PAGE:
(c) Withdrawals. The amount of a TIP main account balance or SDI 
account balance is payable on demand without prior notice. The TSC will 
make calls for payment at the direction of the Secretary. On behalf of 
Treasury, the TSC will debit the depositary's reserve account on the 
day specified in the call for payment.
    (d) Interest. The TIP main account balance and the SDI account 
balance bear interest at the TT&L rate of interest. Such interest is 
payable by a charge to the depositary's reserve account in the manner 
prescribed in the procedural instructions.
    (e) Balance limits.
    (1) Retainer and investor depositaries. A retainer or investor 
depositary must establish an initial balance limit for its TIP main 
account balance by providing notice to that effect in writing to the 
TSC. The balance limit is the amount of funds for which a retainer or 
investor depositary is willing to provide collateral in accordance with 
Sec.  203.21(c)(1). The depositary must follow the procedural 
instructions before reducing the established balance limit unless the 
reduction results from a collateral revaluation as determined by the 
FRB. That portion of any PATAX or EFTPS tax payment which, when posted 
at the FRB, would cause the TIP main account balance to exceed the 
balance limit specified by the depositary, will be withdrawn by the FRB 
that day.
    (2) Direct investments. An investor depositary that participates in 
direct investments must set a balance limit for direct investment 
purposes which is higher than the peak balance normally generated by 
the depositary's PATAX and EFTPS tax payment inflow. The depositary 
must follow the procedural instructions before reducing the established 
balance limit.
    (3) SDIs. SDIs are credited to the SDI account balance and are not 
considered in setting the amount of the TIP main account balance limit 
or in determining the amounts to be withdrawn where a depositary 
exceeds its TIP main account balance limit.
    (f) TIO. Treasury may, from time to time, invest excess operating 
funds in obligations of depositaries awarded funds under TIO. Such 
obligations will be in the form of interest-bearing notes payable upon 
a predetermined period of time not to exceed 90 days. Such notes will 
bear interest at a rate prescribed by the Secretary by auction or 
otherwise taking into consideration prevailing market interest rates.

[[Page 59186]]

Sec.  203.21   Collateral security requirements.

    Financial institutions that process EFTPS tax payments, but that 
are not TT&L depositaries, have no collateral requirements under this 
part. Financial institutions that are TT&L depositaries have collateral 
security requirements, as follows:
    (a) Investor and retainer depositaries.
    (1) PATAX and EFTPS tax payments. Investor and retainer 
depositaries must pledge collateral security in accordance with the 
requirements of paragraphs (c)(l), (d), and (e) of this section in an 
amount that is sufficient to cover the TIP main account balance and the 
balance in the TT&L account that exceeds the recognized insurance 
coverage.
    (2) Direct investments. An investor depositary is required to 
pledge collateral in accordance with the requirements of paragraphs 
(c), (d), and (e) of this section no later than the day before a direct 
investment is placed. However, each investor depositary participating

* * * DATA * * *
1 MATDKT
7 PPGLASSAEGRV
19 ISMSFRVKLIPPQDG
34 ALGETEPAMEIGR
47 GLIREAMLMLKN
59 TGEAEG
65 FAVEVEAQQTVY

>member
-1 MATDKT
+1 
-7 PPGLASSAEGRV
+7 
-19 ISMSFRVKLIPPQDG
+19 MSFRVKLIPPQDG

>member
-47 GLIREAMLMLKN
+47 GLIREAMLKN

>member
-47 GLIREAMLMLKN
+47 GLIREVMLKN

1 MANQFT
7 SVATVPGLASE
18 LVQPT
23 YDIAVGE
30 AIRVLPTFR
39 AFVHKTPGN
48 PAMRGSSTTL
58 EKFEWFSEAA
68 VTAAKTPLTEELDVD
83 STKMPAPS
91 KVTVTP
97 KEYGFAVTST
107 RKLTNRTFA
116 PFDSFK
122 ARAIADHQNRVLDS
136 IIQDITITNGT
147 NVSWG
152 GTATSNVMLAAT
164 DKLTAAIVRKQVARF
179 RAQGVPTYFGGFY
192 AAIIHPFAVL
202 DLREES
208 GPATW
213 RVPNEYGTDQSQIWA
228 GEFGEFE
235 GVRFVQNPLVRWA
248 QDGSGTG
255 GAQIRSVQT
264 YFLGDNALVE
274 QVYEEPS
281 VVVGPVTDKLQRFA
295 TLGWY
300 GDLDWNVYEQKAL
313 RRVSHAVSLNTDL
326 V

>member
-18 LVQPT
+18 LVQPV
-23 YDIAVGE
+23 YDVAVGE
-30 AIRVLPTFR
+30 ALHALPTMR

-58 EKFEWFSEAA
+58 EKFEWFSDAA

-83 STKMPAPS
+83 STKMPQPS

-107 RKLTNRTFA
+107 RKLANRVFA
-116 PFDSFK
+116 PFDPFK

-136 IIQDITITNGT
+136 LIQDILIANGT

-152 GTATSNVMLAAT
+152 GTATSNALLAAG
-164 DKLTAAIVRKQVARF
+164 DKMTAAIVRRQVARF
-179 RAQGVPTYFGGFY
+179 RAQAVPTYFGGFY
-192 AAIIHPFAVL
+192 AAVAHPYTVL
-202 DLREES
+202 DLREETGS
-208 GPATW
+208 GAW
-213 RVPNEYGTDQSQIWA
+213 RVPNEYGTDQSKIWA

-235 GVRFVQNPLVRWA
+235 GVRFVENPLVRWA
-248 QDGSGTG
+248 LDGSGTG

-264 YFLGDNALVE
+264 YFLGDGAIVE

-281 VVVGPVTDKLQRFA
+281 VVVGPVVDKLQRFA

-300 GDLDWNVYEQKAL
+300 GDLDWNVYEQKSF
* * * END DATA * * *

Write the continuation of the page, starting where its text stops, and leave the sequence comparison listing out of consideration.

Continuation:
in same-day direct investments must pledge, prior to the announcement, 
collateral up to its balance limit to obtain the depositary's maximum 
portion of the same-day direct investment.
    (3) SDIs. The day before SDIs are credited to an investor 
depositary's SDI account balance, the depositary must pledge collateral 
security, in accordance with the requirements of paragraphs (c)(2), 
(d), and (e) of this section, to cover the total of the SDIs to be 
received.
    (4) TIO. Each depositary participating in the term investment 
program must pledge, prior to the time the term investment is placed, 
collateral in accordance with paragraphs (c)(1), (c)(2) for certain 
term investments as determined by Treasury, (d), and (e) of this 
section sufficient to cover the total TIO account balance.
    (b) Collector depositaries. Prior to crediting FTD deposits to the 
TT&L account, a collector depositary must pledge collateral security, 
in accordance with the requirements of paragraphs (c)(1), (d), and (e) 
of this section, in an amount which is sufficient to cover the balance 
in the TT&L account that exceeds the recognized insurance coverage.
    (c) Deposits of securities. (1) Collateral security required under 
paragraphs (a)(1), (2), (4) (except as provided in subparagraph (2) 
below), and (b) of this section must be deposited with the depositary's 
FRB, or with a custodian or custodians within the United States 
designated by the TSC or FRB, under terms and conditions prescribed by 
the TSC or FRB.
    (2) A depositary pledging collateral security as required under 
paragraph (a)(3) or paragraph (a)(4) (when permitted) of this section 
must pledge the collateral under a written security agreement on a form 
provided by the FRB. The collateral security pledged to satisfy the 
requirements of paragraphs (a)(3) and (a)( 4) (when permitted) of this 
section may remain in the pledging depositary's possession provided 
that the pledging is evidenced by advices of custody incorporated by 
reference in the written security agreement. The depositary must 
provide the written security agreement and all advices of custody 
covering collateral security pledged under that agreement to the FRB. 
Collateral security pledged under the agreement may not be substituted 
for or released without the advance approval of the FRB, and any 
collateral security subject to the security agreement will remain so 
subject until an approved substitution is made. No substitution or 
release will be approved until an advice of custody containing the 
description required by the written security agreement is received by 
the FRB.
    (3) Treasury's security interest in collateral security pledged by 
a depositary in accordance with paragraphs (c)(2) of this section to 
secure SDIs and certain term investments is perfected without Treasury 
taking possession of the collateral security by filing or, absent 
filing, for a period not to exceed 20 calendar days from the day of the 
depositary's receipt of the special direct or term investment.
    (d) Acceptable collateral. The types of securities that may be used 
as collateral, and how those securities are valued, are set forth in 31 
CFR part 380.
    ( e) Assignment of securities. By pledging acceptable securities 
which are not negotiable without the d